从前，有对夫妇，他们本来有钱的时候却没有小孩，后来变穷了，却生了个小男孩。 他们太穷了，没有人愿意当孩子的教父，于是孩子他爹说要到别处去看看，是否可找一个来。 在路上，他遇到了一个穷人，这人问他去哪儿，他回答说想去给孩子找个教父，因为太穷了，没人愿意给孩子当教父。 那人听了说："哦，你穷，我也穷，我给孩子做教父吧！我也太穷了，没有什么礼物给孩子。回去叫接生婆把孩子带到教堂来吧。"
孩子长到了七岁，长得百般伶俐。 一天，他同小伙伴们一起玩耍，孩子们都夸耀自己从教父那里得到了许多东西，比任何人都多 ，只有这孩子什么都不说。 孩子很是烦恼，哭着回去问他爹，"难道教父什么都没给我？""哦。是的，你只得了把钥匙，要是荒原上有座宫殿，你就拿去打开它吧。"孩子拿着钥匙去了，可荒原上压根儿就没有什么宫殿，甚至没听人说过有宫殿。
又过了七年，孩子十四岁了，他又来到了荒原上。 这回，真有一座宫殿耸立在那儿。 他打开了门，发现里面什么都没有，除了一匹白马。 孩子得到了这白马，满心欢喜，于是骑了上去，回到家中去见他爹。 他说："现在我有一匹白马了，我要旅行去。"于是他动身了。 途中，他看到有支写字的笔，起初他想拾起来，但转念一想："还是随它去吧，如果要用笔，我还可以找到的。"他便打算继续赶路了，突然，背后有个声音喊道："忠实的费迪南，捡起那支笔吧！"他回头一看没有见到任何人，于是又折回去拾起那支笔。 他骑在马上又走了一会儿，来到了一个湖边，沙滩上正躺着条鱼，已奄奄一息。 孩子说："等等，亲爱的鱼儿，让我来帮帮你。"说着，他提起了鱼尾，把它放回到水里。 鱼儿从水里探出了头，说："你从污泥里救出了我，我就送你一支笛子吧！如果遇到什么危难，只要一吹笛子，我就会来帮你。还有，如果你掉进什么水里，只要你一吹，我就会来把你捞上来。"孩子又上路了，迎面碰见一个人，那人问他上哪儿去。 "哦，就到那边去。""那你叫什么名字？""叫忠实的费迪南。""啊，咱俩的名字差点儿相同了，我叫不忠实的费迪南。"于是他们俩一同往前赶，来到了邻近一家客栈。
不幸的是，这位不忠实的费迪南会各种各样的邪术，能知道别人所想的一切和准备做的一切。 就在这个客栈里住着个很不错的姑娘，她容貌端庄，举止优雅。 而忠实的费迪南又长得非常英俊，于是他们坠入了爱河。 姑娘问忠实的费迪南要往哪去，他说："哦，我只想到处旅行。"姑娘劝他留下来，说本地的国王需要一名侍者或骑着马的开路人，他应该去试试。 他说他不好意思到国王那儿去毛遂自荐。 姑娘听了说："哦，这事我来替你办。"说完就去见国王，说她认识一个帅小伙，可当他的仆人。 国王很高兴，召见了忠实的费迪南，并收他做了自己的仆人。 可忠实的费迪南更愿做一名开路骑士，因为他要和自己的马儿在一块。 国王答应了，让他做了名开路骑士。 这事让不忠实的费迪南知道了，他问姑娘："怎么？你只帮他不帮我？""哦，我当然也会帮你。"姑娘嘴里这么说，心里却想道："这家伙靠不住，我得留个心眼。"姑娘又把他推荐给国王当仆人，国王也答应了。
忠实的费迪南走进了马厩，对着白马哀叹道："哎，我是多么的不幸啊！"突然背后有人叫道："忠实的费迪南，你哭什么？"他回过头一看，没见人影。 他接着又哭道："哎，我亲爱的小白马，现在我得离开你，我就要死了。"突然又听见有人叫："忠实的费迪南，你哭什么？"他这才发现原来是他的小白马在问他。 "是你在说话吗，我的小白马？你能说话吗？"然后，他对小白马说："国王命令我到某处去接他的心上人，如果接不到就要杀掉我，我不知道该怎么办？"小白马回答说："去告诉国王，如果他能给你所需要的东西，你就能替他把她接来。假若他给你一满船肉，一满船面包，就定能成功。那湖上有巨人，如果你不给他们吃肉，他们就要撕碎你；另外还有些大鸟，如果你不给他们吃面包，它们就会啄掉你的眼睛。"于是国王下令全国所有的屠夫和面包匠都行动起来，船很快就装满了。 这时小白马对忠实的费迪南说："现在骑我到船上去，如果巨人来了，你就说：
它们不会对你怎么样的，到了宫殿时，巨人还会来帮你。 你就带两个巨人进去，公主会在那里睡觉，只是你可不能叫醒她，让巨人连床把她抬上船。 "果然一切就照小白马说的发生了，忠实的费迪南把带去的东西给了巨人和大鸟，因此巨人也心甘情愿地把公主连床抬到了国王那里。可是公主说，如果拿不到留在宫里的文件她就活不了。于是，在不忠实的费迪南再次怂恿下，国王又一次派忠实的费迪南去宫里取回那东西，不然他就得死。忠实的费迪南又一次走进马厩，哭道："我亲爱的小白马，我现在还得去一次，我该怎么办呢？ "白马说他们得再把船装满。于是和上次一样，巨人和鸟吃饱了，都变得温和起来。到了宫殿后，白马说他可以进去了，那文件果然放在公主的卧室的桌子上。于是，忠实的费迪南顺利地取回了文件。可他在回来的路上把笔掉进了水中，白马说："现在我可没法帮你了。 "不过他突然想起那支笛子，便吹起来，他一吹，鱼儿游了过来，口里衔着那支笔。他把文件送回了皇宫，于是国王和公主便举行了婚礼。
但是王后并不爱国王，因为国王没有鼻子，她倒是喜欢上了忠实的费迪南。 一次，当朝中所有大臣都在一块时，王后说她懂法术，能把一个人的脑袋砍下来再安上，要谁来试试。 但是没有一个人肯做第一个。 仍是在不忠实的费迪南的怂恿下，忠实的费迪南奉命来做了试验。 王后砍下了他的头，然后又给他接上，伤口立刻合好，只是脖子上留下了一道红圈。 于是国王问王后："我的宝贝儿，你在哪里学到了这一手？"王后说："我懂法术。你可想试试吗？""那好吧！"国王同意了。 皇后砍下了他的头，却假装安不上去了，好像它在上面怎么也连不上似的。 国王被埋葬了，不久她也就嫁给了忠实的费迪南。
Once on a time lived a man and a woman who so long as they were rich had no children, but when they were poor they had a little boy. They could, however, find no godfather for him, so the man said he would just go to another place to see if he could get one there. As he went, a poor man met him, who asked him where he was going. He said he was going to see if he could get a godfather, that he was poor, so no one would stand as godfather for him. "Oh," said the poor man, "you are poor, and I am poor; I will be godfather for you, but I am so ill off I can give the child nothing. Go home and tell the nurse that she is to come to the church with the child."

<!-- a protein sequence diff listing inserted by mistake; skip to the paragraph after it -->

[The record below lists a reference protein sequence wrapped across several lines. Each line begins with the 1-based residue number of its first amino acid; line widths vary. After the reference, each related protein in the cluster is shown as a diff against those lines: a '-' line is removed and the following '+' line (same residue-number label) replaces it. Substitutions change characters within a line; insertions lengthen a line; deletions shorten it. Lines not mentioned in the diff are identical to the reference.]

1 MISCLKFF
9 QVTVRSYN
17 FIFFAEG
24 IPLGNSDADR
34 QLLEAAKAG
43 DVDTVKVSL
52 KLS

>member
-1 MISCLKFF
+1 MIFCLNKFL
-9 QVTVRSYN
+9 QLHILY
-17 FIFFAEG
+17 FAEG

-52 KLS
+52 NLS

When they all got to the church together, the beggar was already there, and he gave the child the name of Ferdinand the Faithful.
When he was going out of the church, the beggar said, "Now go home, I can give you nothing, and you likewise ought to give me nothing." But he gave a key to the nurse, and told her when she got home she was to give it to the father, who was to take care of it until the child was fourteen years old, and then he was to go on the heath where there was a castle which the key would fit, and that all which was therein should belong to him. Now when the child was seven years old and had grown very big, he once went to play with some other boys, and each of them boasted that he had got more from his godfather than the other; but the child could say nothing, and was vexed, and went home and said to his father, "Did I get nothing at all, then, from my godfather?" - "Oh, yes," said the father, "thou hadst a key if there is a castle standing on the heath, just go to it and open it." Then the boy went thither, but no castle was to be seen, or heard of.
After seven years more, when he was fourteen years old, he again went thither, and there stood the castle. When he had opened it, there was nothing within but a horse, a white one. Then the boy was so full of joy because he had a horse, that he mounted on it and galloped back to his father. "Now I have a white horse, and I will travel," said he. So he set out, and as he was on his way, a pen was lying on the road. At first he thought he would pick it up, but then again he thought to himself, "Thou shouldst leave it lying there; thou wilt easily find a pen where thou art going, if thou hast need of one." As he was thus riding away, a voice called after him, "Ferdinand the Faithful, take it with thee." He looked around, but saw no one, then he went back again and picked it up. When he had ridden a little way farther, he passed by a lake, and a fish was lying on the bank, gasping and panting for breath, so he said, "Wait, my dear fish, I will help thee get into the water," and he took hold of it by the tail, and threw it into the lake. Then the fish put its head out of the water and said, "As thou hast helped me out of the mud I will give thee a flute; when thou art in any need, play on it, and then I will help thee, and if ever thou lettest anything fall in the water, just play and I will reach it out to thee." Then he rode away, and there came to him a man who asked him where he was going. "Oh, to the next place." Then what his name was? "Ferdinand the Faithful." - "So! then we have got almost the same name, I am called Ferdinand the Unfaithful." And they both set out to the inn in the nearest place.